San Francisco’s Proposition A

CommentaryProposition A is a bond measure with the spurious title of “MUNI Reliability and Street Safety,” yet it fails to require that the money go to any specific transit programs or priorities. Instead, it delivers an untethered blank check into the hands of the San Francisco Municipal Transportation Agency’s management—the same team that brought San Francisco the delays, cost overruns, and failures of the Chinatown Central Subway, the Better Market Street Project, the rehabilitation of the Twin Peaks Tunnel, and multiple other fiascoes. Proposition A offers nothing in the way of “safety” for commuters targeted in incidents of hate or violence, as sold by the proponents, and few actual MUNI transit improvements. Instead, it prioritizes more bike lanes at the expense of reduced auto and parking lanes, promotes diesel buses over underground modes of transportation, ends competitive bidding on MUNI-related projects and jobs, and lays down concrete barriers that make Slow Streets permanent. Proposition A is an unnecessary bond obligation that would pour hundreds of millions of dollars into an already well-funded but highly inefficient government agency. Mayor London Breed and the Board of Supervisors, who put Proposition A on the ballot, claim that issuing $400 million of MUNI bonds will not raise taxes. They say that the city “retires” older bonds as it issues new bonds, but this is where the trickery comes in. In reality, voters have approved more general obligation bonds since 2008 than in the previous 50 years combined. This included a curious $850 million authorized during the pandemic for Affordable Housing and Homeless Services, which are not typically considered infrastructure. Taxpayers are now on the hook for $4 billion in interest and principal payments to bondholders. An additional $1.4 billion of bonds have been authorized but not yet issued. Infrastructure bonds are coming up for the Seawall and Earthquake safety, but San Francisco’s borrowing capacity is strained. The city hasn’t retired its last round of MUNI bonds—far from it. Just last year, the San Francisco Municipal Transportation Agency (SFMTA) borrowed $125 million under its 2014 bond program, of which $100 million remains unspent. With bond debt multiplying, what will happen to taxes? Let’s dig deeper. The California state constitution limits local, as well as state, taxes on the assessed value of private property. San Francisco can levy a 1 percent fixed tax, plus whatever additional tax rate is necessary to make annual principal and interest payments on “general obligation” bonds and other taxpayer approved bonds, including bonds issued by the county and overlapping jurisdictions such as the Unified School District, Community College, and BART. The county tax assessor recalculates this “bond add-on” property tax rate every year. San Francisco can impose no other property taxes based on assessed value. Since 2000, the “bond add-on” property tax rate has (with some variance) increased steadily. In 2002, the San Francisco rate was 0.12 percent of assessed value per year; by 2021, it was 0.20 percent—a 67 percent increase. In 2022, the assessor dropped the rate to 0.18 percent, a 10 percent reduction—the rate in effect today. Why the tax cut? A factor has been historically low interest rates, with 20-year general obligation bonds yielding less than 1.5 percent between May 2020 to January 2022. The truth of the matter is that the county has been issuing bonds much faster than retiring them. In 2020–21, the county paid off $550 million of its general obligation bonds, but issued $1.4 billion of new bonds. Interest rates were so low that, although borrowing skyrocketed, annual payments declined. Last summer, Mayor Breed and the supervisors hatched plans to accelerate the general obligation bond program further, with Proposition A in the lead, blissfully assuming that low-cost borrowing would never end. The MUNI $400 million bond measure had originally been scheduled for the ballot in November 2025, according to the San Francisco 2018 10-Year Capital Plan. Here’s the rub. City Hall has put San Francisco on a collision course with a bond market in turmoil. Highly sensitive to inflation, rates have skyrocketed. The general obligation bond program is buckling. In April of this year, the county “refunded” $327 million in older bonds to reduce interest costs. These offerings take time to bring to market; by the deal date, rates had doubled and they continued to rise. In May, the yields on the 20-year MUNI bonds San Francisco issued just last year reached highs of 3.5 to 4 percent. The week of May 9, BART launched a $760 million bond offering, then pulled it from the market because the bonds did not sell. Remember, the value of assessed real estate rises only 2 percent per year (until sale) under Proposition 13. If San Francisco pays higher rates on its MUNI bonds, the “bond add-on” property tax will rise by definition. City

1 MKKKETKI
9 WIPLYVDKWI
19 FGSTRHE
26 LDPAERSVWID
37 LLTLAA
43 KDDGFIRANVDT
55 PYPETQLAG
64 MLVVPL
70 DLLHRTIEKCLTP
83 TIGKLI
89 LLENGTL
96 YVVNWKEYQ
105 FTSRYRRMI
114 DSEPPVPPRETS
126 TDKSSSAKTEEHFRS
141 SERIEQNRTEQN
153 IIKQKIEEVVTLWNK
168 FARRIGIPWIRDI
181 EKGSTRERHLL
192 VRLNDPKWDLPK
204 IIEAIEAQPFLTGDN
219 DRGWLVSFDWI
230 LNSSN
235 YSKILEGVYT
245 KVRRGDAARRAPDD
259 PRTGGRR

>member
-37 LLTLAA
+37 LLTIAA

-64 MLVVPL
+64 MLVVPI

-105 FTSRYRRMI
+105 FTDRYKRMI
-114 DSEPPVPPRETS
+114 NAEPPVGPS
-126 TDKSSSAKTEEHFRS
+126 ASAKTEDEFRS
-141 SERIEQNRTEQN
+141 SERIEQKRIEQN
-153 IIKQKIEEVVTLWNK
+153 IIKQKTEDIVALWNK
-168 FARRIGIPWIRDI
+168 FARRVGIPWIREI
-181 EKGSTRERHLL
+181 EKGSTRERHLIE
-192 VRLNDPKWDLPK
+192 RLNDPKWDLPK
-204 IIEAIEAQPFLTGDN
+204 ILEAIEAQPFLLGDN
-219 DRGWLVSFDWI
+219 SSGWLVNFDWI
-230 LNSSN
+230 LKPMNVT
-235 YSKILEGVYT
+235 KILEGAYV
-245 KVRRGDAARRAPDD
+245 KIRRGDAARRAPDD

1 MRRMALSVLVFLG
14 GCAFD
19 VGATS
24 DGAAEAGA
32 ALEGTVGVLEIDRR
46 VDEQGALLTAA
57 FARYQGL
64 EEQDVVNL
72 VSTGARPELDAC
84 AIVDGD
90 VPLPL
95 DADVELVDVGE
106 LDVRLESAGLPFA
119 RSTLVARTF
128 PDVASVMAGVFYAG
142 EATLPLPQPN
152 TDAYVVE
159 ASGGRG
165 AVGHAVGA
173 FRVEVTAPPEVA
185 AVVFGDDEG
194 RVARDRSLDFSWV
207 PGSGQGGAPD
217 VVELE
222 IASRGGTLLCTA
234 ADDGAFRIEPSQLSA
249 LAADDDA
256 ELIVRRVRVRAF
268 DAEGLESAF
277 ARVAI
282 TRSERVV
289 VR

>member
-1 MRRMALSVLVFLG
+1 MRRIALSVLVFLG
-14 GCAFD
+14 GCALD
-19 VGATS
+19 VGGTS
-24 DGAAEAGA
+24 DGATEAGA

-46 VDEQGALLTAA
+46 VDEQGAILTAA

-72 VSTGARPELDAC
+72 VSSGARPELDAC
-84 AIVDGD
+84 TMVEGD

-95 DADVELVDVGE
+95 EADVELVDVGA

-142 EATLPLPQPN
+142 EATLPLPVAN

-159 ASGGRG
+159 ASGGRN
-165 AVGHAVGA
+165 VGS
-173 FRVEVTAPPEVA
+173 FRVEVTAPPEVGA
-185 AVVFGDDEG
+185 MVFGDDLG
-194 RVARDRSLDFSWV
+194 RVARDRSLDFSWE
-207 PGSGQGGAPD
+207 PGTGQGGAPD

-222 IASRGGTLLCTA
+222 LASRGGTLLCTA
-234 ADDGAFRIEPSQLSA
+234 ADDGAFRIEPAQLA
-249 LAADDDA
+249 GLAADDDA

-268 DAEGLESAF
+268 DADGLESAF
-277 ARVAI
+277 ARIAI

San Francisco’s Proposition A

Commentary

Proposition A is a bond measure with the spurious title of “MUNI Reliability and Street Safety,” yet it fails to require that the money go to any specific transit programs or priorities.

Instead, it delivers an untethered blank check into the hands of the San Francisco Municipal Transportation Agency’s management—the same team that brought San Francisco the delays, cost overruns, and failures of the Chinatown Central Subway, the Better Market Street Project, the rehabilitation of the Twin Peaks Tunnel, and multiple other fiascoes.

Proposition A offers nothing in the way of “safety” for commuters targeted in incidents of hate or violence, as sold by the proponents, and few actual MUNI transit improvements.

Instead, it prioritizes more bike lanes at the expense of reduced auto and parking lanes, promotes diesel buses over underground modes of transportation, ends competitive bidding on MUNI-related projects and jobs, and lays down concrete barriers that make Slow Streets permanent.

Proposition A is an unnecessary bond obligation that would pour hundreds of millions of dollars into an already well-funded but highly inefficient government agency.